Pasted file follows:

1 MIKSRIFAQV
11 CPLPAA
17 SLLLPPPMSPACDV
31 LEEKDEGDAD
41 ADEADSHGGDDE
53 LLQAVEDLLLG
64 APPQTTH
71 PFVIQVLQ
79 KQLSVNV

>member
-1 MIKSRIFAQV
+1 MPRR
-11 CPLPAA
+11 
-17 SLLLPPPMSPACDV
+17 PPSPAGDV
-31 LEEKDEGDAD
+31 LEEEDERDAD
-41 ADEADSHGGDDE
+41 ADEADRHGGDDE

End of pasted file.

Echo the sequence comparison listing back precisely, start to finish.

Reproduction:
1 MIKSRIFAQV
11 CPLPAA
17 SLLLPPPMSPACDV
31 LEEKDEGDAD
41 ADEADSHGGDDE
53 LLQAVEDLLLG
64 APPQTTH
71 PFVIQVLQ
79 KQLSVNV

>member
-1 MIKSRIFAQV
+1 MPRR
-11 CPLPAA
+11 
-17 SLLLPPPMSPACDV
+17 PPSPAGDV
-31 LEEKDEGDAD
+31 LEEEDERDAD
-41 ADEADSHGGDDE
+41 ADEADRHGGDDE